As player, manager, team owner, and league president, Andrew "Rube" Foster organized and improved black baseball in America during the 1910s and 1920s. Foster was born in 1879 in the cotton town of Calvert, Texas though his career would quickly take him to the urban centers of the North. At seventeen his abilities first led him to the Waco Yellow Jackets, a semi-professional black team. Talk of Foster's skills quickly spread and carried him to Hot Springs, Arkansas where he earned the nickname "Rube" after defeating Rube Waddell of the Philadelphia Athletics, a white major league team. Between 1902 and 1907 Foster moved in and out of professional black baseball shuffling between teams before finally landing with the Leland Giants in Chicago. During this time his reputation and prowess on the mound grew to mythic levels fueled by his near perfect winning percentage.
Foster's contributions to baseball far exceeded a winning record. His article in "Sol White's Official Base Ball Guide" shared his strategy for pitch selection and his forward-looking ideas about conditioning and stretching, advice that impacted both black and white pitchers. Foster became manager of the Leland Giants and began altering the business model of Negro League baseball, negotiating higher profits for his team and scheduling games to maximize revenue. Foster eventually left Frank Leland in 1909 with legal rights to the name, the Leland Giants, and most of the team's star players to create his own franchise. From his position as owner of the American Giants, Foster doggedly pushed for control of all Negro League baseball to ensure organization and wide-spread financial success. Other owners, some of whom were white, resisted Foster's efforts to organize the different teams for fear of additional costs and restrictions on play that might impact profits.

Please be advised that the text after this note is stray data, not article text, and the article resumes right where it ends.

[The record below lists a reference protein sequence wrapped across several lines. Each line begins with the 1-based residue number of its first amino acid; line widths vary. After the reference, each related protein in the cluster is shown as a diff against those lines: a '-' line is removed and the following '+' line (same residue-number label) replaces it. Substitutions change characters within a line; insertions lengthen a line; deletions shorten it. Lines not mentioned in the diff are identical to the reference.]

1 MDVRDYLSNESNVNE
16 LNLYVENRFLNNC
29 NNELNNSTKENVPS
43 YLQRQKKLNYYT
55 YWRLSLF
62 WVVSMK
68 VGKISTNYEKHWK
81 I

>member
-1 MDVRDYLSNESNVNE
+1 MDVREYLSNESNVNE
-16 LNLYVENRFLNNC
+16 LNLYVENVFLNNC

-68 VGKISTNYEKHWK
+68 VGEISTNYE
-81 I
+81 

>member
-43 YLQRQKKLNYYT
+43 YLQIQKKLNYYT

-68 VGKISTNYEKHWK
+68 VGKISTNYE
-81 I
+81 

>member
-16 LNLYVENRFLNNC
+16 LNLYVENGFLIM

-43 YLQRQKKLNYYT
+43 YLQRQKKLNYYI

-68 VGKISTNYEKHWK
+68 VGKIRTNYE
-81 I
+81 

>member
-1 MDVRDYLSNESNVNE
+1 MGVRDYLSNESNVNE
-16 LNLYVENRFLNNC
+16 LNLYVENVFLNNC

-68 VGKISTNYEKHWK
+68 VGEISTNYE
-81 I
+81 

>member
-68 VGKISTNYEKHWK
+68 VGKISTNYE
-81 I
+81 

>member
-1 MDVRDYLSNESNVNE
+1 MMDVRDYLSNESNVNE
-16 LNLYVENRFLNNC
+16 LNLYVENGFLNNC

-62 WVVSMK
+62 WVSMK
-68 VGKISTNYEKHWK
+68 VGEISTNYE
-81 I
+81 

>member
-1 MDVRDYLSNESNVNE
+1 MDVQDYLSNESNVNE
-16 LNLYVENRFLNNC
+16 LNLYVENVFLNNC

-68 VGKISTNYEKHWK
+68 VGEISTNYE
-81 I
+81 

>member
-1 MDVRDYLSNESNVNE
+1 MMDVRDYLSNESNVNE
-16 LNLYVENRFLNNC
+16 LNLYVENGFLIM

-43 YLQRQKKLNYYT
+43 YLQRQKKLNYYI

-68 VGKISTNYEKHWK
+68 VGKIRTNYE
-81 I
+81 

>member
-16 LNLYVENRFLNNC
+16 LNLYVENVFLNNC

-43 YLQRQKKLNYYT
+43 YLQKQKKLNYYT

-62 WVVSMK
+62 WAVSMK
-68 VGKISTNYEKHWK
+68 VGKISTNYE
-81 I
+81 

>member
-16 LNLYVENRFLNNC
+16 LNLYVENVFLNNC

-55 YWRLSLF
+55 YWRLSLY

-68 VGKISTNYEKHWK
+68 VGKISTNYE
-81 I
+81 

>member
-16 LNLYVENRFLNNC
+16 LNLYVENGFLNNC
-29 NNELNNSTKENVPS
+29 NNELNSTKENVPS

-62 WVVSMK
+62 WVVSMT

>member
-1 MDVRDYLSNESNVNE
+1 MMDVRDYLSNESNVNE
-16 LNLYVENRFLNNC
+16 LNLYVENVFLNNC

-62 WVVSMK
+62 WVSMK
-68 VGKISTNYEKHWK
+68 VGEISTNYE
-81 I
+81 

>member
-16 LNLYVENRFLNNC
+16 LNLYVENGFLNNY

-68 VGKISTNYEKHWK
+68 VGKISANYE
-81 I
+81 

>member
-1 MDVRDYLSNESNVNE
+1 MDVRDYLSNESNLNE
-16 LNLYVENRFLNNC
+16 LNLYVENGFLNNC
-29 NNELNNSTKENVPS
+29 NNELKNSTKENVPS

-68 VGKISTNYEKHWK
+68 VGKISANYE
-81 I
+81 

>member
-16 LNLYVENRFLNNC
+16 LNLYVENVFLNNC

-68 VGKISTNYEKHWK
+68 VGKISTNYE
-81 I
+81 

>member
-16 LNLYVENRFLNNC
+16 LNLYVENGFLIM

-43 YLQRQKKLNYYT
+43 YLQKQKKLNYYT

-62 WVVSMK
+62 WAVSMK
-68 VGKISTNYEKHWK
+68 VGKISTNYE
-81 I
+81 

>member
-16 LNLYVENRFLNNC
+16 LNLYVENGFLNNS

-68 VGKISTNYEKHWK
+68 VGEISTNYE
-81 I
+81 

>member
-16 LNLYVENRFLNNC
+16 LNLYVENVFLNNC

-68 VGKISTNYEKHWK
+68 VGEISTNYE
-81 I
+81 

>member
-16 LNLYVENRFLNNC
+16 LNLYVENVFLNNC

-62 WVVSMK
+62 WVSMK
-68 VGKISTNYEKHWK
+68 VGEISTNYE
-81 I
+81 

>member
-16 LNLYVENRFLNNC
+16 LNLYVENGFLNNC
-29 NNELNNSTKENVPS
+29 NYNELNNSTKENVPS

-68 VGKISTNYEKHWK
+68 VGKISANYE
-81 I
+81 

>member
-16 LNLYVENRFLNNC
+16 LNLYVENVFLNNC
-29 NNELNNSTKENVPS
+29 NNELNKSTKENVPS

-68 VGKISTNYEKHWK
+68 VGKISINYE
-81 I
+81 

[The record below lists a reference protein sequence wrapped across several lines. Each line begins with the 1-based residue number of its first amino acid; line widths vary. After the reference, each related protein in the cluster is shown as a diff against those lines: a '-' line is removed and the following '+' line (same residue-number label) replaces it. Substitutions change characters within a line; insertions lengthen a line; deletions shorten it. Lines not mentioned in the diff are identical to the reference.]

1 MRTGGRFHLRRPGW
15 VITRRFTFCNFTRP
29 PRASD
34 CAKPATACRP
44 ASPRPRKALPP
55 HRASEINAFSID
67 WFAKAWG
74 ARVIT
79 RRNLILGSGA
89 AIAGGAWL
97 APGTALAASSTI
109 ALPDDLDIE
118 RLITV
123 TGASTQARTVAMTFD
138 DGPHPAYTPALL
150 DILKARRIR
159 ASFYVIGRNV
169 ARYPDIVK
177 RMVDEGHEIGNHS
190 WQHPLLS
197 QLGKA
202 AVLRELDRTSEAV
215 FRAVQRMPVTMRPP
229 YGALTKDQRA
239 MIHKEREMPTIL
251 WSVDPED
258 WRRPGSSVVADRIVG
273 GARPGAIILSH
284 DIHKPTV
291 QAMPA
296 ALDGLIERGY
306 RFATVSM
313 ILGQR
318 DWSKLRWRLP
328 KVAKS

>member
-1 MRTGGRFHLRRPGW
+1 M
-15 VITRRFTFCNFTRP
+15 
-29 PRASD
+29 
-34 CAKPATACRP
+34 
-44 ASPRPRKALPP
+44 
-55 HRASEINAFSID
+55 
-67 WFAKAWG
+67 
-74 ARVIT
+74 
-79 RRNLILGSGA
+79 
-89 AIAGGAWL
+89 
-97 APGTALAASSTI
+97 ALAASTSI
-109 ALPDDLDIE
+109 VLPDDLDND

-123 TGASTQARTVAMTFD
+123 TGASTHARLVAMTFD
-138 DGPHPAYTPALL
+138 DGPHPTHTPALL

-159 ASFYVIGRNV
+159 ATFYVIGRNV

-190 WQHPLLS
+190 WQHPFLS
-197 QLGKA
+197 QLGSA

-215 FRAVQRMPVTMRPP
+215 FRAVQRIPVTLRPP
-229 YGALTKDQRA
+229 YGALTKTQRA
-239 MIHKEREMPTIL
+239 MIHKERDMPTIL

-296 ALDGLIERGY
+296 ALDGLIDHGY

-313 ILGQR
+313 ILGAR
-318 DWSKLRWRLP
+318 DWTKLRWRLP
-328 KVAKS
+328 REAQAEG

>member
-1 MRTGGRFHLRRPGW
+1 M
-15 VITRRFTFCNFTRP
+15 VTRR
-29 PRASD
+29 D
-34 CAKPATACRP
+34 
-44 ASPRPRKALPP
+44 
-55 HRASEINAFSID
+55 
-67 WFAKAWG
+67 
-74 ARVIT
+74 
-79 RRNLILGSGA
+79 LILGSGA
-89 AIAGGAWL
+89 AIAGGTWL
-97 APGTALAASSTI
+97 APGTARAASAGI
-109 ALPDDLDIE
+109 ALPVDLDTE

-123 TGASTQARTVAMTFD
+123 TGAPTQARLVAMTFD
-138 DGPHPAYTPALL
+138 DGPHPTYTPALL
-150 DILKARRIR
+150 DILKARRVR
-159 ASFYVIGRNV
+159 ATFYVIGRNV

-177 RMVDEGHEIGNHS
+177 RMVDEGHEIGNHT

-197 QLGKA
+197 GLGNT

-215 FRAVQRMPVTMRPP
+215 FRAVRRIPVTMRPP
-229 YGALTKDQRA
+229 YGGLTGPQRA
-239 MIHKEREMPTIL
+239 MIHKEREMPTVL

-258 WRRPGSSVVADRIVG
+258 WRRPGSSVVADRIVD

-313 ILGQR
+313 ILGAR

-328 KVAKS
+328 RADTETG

In February 1920 Foster would achieve his goal of a unified black baseball league. Meeting in Kansas City, owners of professional black baseball teams met to create the Negro National Baseball League and named Foster as the league's president. As president, Foster set the schedule of the league and even moved players around to promote competitiveness, understanding that teams with miserable records hurt attendance and everyone's revenue. Foster significantly impacted black baseball in Texas by encouraging his league teams to conduct spring training and exhibition games in the state, which stimulated local excitement for the game. The matches also placed local talent on display for Negro League organizations, a significant economic opportunity for small town African Americans.
Between 1920 and 1926 Foster led the Negro National League, creating a tradition that would last through the 1960s. Foster's leadership ended in 1926 with his involuntary commitment to the Kankakee Asylum after a mental breakdown. He would die in the institution four years later.
Rube Foster's vision of Negro League baseball never centered on segregation, but on integration. "We have to be ready when the day comes," he reportedly told a friend. Foster's purpose in playing and leading the Negro League was to ensure that black players were competitive on the day that major league finally reopened its doors to African Americans. Foster would not live to see the integration of baseball, but his creation and cultivation of organized professional black baseball would ensure a home for greats like Satchel Paige and Josh Gibson and a training ground for future major league greats like Ernie Banks and Willie Mays.